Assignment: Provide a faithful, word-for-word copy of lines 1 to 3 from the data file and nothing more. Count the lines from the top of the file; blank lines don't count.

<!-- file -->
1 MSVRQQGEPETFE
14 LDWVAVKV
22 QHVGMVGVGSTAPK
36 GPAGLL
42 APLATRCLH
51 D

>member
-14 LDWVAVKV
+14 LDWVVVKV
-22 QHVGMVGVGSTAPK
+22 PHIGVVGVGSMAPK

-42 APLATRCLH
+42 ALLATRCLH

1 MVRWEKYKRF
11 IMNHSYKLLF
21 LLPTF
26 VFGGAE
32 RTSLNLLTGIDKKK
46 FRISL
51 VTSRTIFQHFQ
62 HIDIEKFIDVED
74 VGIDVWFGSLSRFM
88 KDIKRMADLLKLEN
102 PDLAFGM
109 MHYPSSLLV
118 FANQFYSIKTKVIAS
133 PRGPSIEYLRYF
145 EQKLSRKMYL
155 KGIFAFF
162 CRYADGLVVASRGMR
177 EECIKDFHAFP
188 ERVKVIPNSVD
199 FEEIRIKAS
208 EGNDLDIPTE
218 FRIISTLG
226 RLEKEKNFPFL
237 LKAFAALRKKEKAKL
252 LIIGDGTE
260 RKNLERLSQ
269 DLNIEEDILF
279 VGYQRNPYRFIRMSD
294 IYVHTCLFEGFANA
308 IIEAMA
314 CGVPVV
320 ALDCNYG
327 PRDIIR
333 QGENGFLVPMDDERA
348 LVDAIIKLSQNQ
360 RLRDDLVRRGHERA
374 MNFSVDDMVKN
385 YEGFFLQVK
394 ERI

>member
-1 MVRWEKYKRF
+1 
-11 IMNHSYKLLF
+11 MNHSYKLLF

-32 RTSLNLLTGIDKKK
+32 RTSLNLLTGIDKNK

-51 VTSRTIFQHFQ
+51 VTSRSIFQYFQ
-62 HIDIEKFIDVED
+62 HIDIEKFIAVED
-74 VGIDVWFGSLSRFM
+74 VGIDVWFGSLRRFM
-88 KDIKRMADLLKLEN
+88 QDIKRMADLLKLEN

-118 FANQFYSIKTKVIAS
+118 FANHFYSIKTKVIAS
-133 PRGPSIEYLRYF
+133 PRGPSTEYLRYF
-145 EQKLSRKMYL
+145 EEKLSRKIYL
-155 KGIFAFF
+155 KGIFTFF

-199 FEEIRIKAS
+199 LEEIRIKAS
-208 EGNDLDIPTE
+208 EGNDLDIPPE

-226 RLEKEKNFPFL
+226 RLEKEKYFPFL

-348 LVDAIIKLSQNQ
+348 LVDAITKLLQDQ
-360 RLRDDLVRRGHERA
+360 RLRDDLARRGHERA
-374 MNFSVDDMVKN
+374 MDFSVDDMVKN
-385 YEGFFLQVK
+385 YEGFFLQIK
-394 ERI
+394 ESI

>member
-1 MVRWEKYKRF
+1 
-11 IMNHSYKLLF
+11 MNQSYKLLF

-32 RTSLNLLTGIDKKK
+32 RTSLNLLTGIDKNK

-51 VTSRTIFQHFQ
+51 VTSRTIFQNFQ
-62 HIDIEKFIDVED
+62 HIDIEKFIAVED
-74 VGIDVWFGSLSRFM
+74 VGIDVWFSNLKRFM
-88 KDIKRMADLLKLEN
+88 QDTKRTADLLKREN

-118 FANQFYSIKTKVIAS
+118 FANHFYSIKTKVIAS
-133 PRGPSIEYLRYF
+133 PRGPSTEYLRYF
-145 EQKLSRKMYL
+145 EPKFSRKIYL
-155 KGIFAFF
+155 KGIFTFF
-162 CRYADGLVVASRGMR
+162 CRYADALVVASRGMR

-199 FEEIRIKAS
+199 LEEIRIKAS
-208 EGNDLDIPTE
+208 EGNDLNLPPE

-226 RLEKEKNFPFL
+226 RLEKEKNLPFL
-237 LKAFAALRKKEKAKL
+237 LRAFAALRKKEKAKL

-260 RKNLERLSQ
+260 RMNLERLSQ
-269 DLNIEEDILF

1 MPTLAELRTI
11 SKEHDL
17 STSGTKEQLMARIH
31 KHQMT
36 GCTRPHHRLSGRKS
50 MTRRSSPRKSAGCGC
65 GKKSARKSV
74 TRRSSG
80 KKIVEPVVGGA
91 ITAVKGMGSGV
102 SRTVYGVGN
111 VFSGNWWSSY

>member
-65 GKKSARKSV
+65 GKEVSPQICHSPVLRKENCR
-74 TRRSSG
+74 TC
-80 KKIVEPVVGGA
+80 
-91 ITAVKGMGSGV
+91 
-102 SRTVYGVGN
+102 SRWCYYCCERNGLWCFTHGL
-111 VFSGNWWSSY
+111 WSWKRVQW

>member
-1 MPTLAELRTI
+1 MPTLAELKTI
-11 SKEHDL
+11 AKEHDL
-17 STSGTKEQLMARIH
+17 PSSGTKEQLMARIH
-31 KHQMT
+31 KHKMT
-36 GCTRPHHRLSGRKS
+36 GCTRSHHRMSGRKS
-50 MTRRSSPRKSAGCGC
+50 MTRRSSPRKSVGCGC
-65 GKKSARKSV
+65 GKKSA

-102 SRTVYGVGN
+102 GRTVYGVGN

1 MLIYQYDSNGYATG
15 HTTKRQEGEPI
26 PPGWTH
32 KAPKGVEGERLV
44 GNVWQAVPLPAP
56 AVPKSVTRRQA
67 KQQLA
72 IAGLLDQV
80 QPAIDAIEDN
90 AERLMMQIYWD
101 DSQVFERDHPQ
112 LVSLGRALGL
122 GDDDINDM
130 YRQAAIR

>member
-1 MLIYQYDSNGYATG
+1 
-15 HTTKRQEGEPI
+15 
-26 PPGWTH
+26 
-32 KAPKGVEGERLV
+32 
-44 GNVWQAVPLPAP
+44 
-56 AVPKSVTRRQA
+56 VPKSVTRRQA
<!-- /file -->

1 MSVRQQGEPETFE
14 LDWVAVKV
22 QHVGMVGVGSTAPK